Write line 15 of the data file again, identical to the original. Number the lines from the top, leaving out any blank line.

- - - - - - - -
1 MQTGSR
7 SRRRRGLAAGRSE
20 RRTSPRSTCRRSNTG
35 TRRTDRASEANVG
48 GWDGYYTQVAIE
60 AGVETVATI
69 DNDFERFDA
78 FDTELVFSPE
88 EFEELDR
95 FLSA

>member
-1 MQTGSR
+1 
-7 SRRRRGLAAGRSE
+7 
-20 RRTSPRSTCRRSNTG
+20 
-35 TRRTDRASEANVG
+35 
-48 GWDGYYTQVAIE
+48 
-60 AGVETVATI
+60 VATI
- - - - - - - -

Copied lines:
+7 